POLICY/PHARMA: Part D–Lying with numbers

The filthy commies at the Wall Street Journal are out doing themselves this week. Not only attacking Bill McGuire for being a(little bit too) successful capitalist, but now attacking our beloved government on the way it counts Medicare Part D enrollment. And boy is that 30 million number convoluted. Here’s the WSJ article basically in full liberated from behind their firewall. You may note that it’s basically what I, Kate and the rest of the gang over at TPMCafe’s Drug Bill Debacle blog, Joe Paduda and others have been saying for months—voluntary enrollment in this plan is low, and may be too low for it to avoid adverse selection. Read on to figure out how and why

Are Medicare Estimates Too High?Government Says 30 MillionAre Enrolled in the ProgramBy SARAH LUECKApril 21, 2006

At first glance, information released Thursday by Medicare seems to indicate that 30 million people are getting prescription-drug insurance from the federal health program for the elderly and disabled.

Not exactly.

Despite the headline on a government press release — “30 million Medicare beneficiaries now receiving prescription drug coverage” — a smaller number is actually enrolled in the new program, and some of that group had coverage before. As of April 18, 19.7 million beneficiaries are getting drug insurance from Medicare. Of that group, 5.8 million already had coverage from Medicaid, the state-federal program for the poor. An additional 6.8 million people are getting drug coverage from former employers; the coverage is partially subsidized by Medicare. That means a total of 26.5 million people now are benefiting from the Medicare drug program.

To get to 30 million, government officials also counted 3.5 million people who have drug coverage from the military’s TRICARE program or federal-employee benefits, but aren’t signed up for the Medicare benefit. Christina Pearson, a spokeswoman for the Department of Health and Human Services, says the Medicare beneficiaries, regardless of source of coverage, “were able to make the choice that works best for them” because of the new drug-benefit program.

To judge the progress of the enrollment effort, it’s important to account for Medicare beneficiaries who have drug coverage from other sources because they aren’t likely to sign up for the new program. In addition to the 3.5 million Tricare and federal government retirees, an estimated 5.8 million Medicare-eligible people get drug access through the Veterans Administration, their current employers or companies not taking a Medicare subsidy.

When people with other sources of coverage are added to people signed up for Medicare drug plans, about six million people remain, and presumably don’t have drug coverage. This group is the target of the massive campaign by the government, insurance companies and consumer groups to maximize enrollment by May 15.

The Medicare drug benefit has become a political issue, with Democrats criticizing it as too confusing for many seniors. Enrollment numbers, too, have become a flashpoint, with Bush administration officials saying they have “passed their projections,” as Health and Human Services Secretary Michael Leavitt said Thursday. A critic of the drug benefit, Medicare Rights Center President Robert M. Hayes countered, “Every few weeks the administration lowers its standard for success.”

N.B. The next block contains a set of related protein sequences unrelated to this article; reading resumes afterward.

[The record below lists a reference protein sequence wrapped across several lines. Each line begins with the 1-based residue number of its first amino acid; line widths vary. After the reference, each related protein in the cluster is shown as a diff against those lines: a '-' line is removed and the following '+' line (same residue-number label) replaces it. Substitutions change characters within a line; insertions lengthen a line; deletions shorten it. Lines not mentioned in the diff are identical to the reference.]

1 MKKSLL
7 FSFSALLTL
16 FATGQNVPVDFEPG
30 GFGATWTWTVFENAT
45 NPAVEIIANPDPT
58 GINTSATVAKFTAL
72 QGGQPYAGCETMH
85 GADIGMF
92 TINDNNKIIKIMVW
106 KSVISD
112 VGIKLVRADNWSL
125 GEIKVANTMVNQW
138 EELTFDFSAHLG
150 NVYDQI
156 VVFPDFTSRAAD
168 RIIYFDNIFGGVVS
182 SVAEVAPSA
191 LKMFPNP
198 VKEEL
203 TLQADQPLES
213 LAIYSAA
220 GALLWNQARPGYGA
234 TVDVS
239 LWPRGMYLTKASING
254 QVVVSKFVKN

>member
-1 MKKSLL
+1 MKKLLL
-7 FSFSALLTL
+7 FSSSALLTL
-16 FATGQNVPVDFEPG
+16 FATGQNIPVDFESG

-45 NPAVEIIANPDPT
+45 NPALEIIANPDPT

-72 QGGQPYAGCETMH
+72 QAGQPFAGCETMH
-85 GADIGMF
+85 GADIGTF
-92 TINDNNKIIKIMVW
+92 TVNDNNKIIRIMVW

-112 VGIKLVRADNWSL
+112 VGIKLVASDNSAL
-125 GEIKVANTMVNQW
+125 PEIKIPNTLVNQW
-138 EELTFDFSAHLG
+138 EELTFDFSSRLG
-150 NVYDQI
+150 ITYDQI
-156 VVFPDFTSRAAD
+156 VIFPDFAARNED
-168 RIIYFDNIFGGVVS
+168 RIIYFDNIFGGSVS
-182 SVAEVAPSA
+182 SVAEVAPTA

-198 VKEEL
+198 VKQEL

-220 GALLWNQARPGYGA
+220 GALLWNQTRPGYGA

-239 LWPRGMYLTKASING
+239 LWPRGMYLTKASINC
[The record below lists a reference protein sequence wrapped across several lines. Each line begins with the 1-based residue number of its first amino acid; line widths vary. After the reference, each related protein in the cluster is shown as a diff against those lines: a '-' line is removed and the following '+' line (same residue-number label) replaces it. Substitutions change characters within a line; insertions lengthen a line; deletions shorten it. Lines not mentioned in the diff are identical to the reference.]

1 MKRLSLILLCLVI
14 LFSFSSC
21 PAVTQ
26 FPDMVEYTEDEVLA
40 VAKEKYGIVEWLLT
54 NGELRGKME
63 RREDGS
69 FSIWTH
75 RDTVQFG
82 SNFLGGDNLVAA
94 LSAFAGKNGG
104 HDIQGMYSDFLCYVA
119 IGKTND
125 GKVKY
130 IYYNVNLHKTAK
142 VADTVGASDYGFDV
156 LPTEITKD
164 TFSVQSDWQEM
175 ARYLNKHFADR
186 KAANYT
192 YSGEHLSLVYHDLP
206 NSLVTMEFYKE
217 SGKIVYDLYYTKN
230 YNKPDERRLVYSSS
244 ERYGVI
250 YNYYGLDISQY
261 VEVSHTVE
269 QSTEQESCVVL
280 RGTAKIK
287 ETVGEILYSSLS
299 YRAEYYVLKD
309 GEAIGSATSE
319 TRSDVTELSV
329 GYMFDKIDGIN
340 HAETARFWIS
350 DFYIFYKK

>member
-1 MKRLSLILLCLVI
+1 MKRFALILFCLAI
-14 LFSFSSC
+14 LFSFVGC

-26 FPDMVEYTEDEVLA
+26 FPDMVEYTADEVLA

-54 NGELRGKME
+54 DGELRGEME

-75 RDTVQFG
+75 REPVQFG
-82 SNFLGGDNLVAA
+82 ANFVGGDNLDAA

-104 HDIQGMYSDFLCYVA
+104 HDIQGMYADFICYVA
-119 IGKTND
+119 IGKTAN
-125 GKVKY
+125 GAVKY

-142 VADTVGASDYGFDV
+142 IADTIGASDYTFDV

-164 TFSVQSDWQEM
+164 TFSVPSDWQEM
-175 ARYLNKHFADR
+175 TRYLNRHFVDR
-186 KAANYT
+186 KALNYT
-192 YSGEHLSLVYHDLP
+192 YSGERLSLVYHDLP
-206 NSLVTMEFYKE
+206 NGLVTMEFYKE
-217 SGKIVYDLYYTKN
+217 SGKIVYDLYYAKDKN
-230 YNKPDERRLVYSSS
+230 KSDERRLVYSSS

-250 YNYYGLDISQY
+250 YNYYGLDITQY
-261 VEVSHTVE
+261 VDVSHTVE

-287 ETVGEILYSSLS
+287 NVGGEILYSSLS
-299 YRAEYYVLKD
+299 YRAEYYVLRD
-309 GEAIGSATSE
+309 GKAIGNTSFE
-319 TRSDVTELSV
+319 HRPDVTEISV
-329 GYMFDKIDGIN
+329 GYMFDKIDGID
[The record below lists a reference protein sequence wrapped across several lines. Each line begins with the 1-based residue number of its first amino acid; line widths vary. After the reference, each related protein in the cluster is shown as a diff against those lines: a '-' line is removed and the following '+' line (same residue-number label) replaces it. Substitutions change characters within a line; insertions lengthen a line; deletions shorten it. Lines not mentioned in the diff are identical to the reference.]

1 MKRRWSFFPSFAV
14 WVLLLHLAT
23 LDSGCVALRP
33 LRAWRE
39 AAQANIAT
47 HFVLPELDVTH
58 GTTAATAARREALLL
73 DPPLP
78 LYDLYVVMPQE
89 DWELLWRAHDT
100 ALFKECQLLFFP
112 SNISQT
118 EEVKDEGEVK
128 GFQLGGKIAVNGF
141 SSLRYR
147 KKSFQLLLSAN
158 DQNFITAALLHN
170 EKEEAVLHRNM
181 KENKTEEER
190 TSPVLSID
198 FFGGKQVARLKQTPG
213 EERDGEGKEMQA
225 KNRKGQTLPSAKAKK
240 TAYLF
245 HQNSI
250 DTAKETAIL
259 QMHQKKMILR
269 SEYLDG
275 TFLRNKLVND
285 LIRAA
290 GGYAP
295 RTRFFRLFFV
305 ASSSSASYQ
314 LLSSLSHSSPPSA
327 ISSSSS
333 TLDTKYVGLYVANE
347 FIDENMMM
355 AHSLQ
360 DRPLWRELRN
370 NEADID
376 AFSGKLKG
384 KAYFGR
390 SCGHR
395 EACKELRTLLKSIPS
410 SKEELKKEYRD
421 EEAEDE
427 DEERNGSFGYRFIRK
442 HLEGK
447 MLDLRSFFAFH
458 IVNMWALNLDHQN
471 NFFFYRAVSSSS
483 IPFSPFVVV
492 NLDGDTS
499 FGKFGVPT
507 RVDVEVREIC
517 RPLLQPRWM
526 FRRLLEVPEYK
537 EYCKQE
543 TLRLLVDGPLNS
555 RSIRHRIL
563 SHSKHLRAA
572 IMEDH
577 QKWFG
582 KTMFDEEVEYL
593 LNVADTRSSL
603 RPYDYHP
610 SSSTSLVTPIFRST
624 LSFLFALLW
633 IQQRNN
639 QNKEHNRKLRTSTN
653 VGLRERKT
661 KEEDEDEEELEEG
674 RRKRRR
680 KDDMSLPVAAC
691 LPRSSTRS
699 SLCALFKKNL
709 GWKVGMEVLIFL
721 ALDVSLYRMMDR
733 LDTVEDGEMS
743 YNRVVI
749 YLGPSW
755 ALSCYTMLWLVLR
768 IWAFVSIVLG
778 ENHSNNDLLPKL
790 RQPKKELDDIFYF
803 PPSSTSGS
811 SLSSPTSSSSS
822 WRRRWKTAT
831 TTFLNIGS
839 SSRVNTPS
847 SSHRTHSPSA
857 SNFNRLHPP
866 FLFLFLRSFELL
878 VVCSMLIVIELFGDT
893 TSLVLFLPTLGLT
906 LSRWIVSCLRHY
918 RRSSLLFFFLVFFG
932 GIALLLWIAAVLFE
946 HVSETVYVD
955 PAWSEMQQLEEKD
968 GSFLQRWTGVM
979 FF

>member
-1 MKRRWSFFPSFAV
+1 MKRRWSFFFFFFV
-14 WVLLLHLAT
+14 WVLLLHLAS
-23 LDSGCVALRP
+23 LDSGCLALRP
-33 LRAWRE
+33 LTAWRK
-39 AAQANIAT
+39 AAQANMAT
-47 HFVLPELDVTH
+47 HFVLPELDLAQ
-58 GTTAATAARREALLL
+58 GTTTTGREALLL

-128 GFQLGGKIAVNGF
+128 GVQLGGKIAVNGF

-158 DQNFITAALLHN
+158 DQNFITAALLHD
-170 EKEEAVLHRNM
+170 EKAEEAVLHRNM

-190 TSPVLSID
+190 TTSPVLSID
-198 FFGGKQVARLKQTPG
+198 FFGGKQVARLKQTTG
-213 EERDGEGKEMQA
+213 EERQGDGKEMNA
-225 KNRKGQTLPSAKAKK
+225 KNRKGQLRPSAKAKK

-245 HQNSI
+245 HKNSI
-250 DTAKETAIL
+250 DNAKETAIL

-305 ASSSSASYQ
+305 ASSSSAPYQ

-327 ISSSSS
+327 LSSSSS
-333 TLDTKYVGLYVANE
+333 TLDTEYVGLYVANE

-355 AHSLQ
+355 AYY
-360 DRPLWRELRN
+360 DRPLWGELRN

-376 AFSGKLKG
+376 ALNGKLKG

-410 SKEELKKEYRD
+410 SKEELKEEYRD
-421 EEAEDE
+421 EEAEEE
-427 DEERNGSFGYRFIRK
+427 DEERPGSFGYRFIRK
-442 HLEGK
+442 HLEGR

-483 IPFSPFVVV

Ms. Pearson, the HHS spokeswoman, said that’s not true. “We’ve consistently said our goal was 28 to 30 million,” she said. “And by any measure we’ve surpassed that goal.”

In fact, Mr. Leavitt and Medicare chief Mark McClellan, have used that estimate since last year, citing Wall Street analysts. A higher projection by Medicare actuaries, of 39 million, was published in the Federal Register in Jan. 2005. That, too, included retiree plans. Now, the actuaries’ projection is lower, at 37 million as of February. Medicare has not yet said why.

Dan Mendelson, president of Avalere Health LLC, a Washington-based consulting firm, and a former Clinton administration official, said the numbers are consistent with what he had expected. “I think they’ll pick up another group of enrollees before the deadline, maybe a million. Then everyone will squabble over whether it’s a big number of a small number.”

At the recent WHCC congress an audience member (well, as I had control of the question device I’d better admit that it was me) asked this question of Abby Block, the person at CMS who runs the program. Here’s the take from my post earlier this week.

There’s more than a little obfuscation about these numbers, especially the 29 million number. How many people over 65 now have drug coverage who did NOT have it before? Abby: that number cannot be determined! We know how many have enrolled but we don’t know what they had before

So rationally we know that only a maximum of 7 million people could have new coverage, and of course some of those had coverage anyway before even if it wasn’t as good. So as the bill is supposed to cost $900 billion over 9 years or whatever tehe final estimate was, we’re spending some undisclosed number north of $100 billion a year, to get drug coverage to less than 7m million people! This to me sounds damn expensive. Then of course cynics can note that not all that money is going to the patients. A few other people are getting their palms greased in the process. Another article in the WSJ today (this one’s free) points that out pretty clearly….and you know who they are!